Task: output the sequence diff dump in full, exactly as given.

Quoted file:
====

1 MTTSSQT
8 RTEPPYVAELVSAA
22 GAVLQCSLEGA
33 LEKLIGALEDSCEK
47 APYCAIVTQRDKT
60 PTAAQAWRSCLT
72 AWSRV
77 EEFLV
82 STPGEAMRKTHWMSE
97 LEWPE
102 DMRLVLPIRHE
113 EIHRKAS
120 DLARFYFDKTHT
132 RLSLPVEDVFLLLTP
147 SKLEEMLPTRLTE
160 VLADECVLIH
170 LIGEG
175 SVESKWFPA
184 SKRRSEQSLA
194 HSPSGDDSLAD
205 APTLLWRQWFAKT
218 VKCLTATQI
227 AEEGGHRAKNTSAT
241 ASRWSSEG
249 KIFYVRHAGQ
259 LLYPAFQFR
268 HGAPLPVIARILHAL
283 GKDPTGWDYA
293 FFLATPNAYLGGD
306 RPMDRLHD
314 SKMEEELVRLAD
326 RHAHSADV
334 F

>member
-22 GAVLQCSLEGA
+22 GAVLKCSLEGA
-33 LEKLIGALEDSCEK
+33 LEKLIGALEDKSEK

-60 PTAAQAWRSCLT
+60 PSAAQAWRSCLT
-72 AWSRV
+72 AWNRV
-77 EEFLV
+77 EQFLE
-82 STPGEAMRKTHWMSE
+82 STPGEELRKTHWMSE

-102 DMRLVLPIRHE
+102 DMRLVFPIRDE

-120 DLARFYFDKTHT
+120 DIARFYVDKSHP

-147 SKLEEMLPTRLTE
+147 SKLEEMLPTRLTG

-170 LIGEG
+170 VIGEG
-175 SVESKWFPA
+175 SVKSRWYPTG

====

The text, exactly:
1 MTTSSQT
8 RTEPPYVAELVSAA
22 GAVLQCSLEGA
33 LEKLIGALEDSCEK
47 APYCAIVTQRDKT
60 PTAAQAWRSCLT
72 AWSRV
77 EEFLV
82 STPGEAMRKTHWMSE
97 LEWPE
102 DMRLVLPIRHE
113 EIHRKAS
120 DLARFYFDKTHT
132 RLSLPVEDVFLLLTP
147 SKLEEMLPTRLTE
160 VLADECVLIH
170 LIGEG
175 SVESKWFPA
184 SKRRSEQSLA
194 HSPSGDDSLAD
205 APTLLWRQWFAKT
218 VKCLTATQI
227 AEEGGHRAKNTSAT
241 ASRWSSEG
249 KIFYVRHAGQ
259 LLYPAFQFR
268 HGAPLPVIARILHAL
283 GKDPTGWDYA
293 FFLATPNAYLGGD
306 RPMDRLHD
314 SKMEEELVRLAD
326 RHAHSADV
334 F

>member
-22 GAVLQCSLEGA
+22 GAVLKCSLEGA
-33 LEKLIGALEDSCEK
+33 LEKLIGALEDKSEK

-60 PTAAQAWRSCLT
+60 PSAAQAWRSCLT
-72 AWSRV
+72 AWNRV
-77 EEFLV
+77 EQFLE
-82 STPGEAMRKTHWMSE
+82 STPGEELRKTHWMSE

-102 DMRLVLPIRHE
+102 DMRLVFPIRDE

-120 DLARFYFDKTHT
+120 DIARFYVDKSHP

-147 SKLEEMLPTRLTE
+147 SKLEEMLPTRLTG

-170 LIGEG
+170 VIGEG
-175 SVESKWFPA
+175 SVKSRWYPTG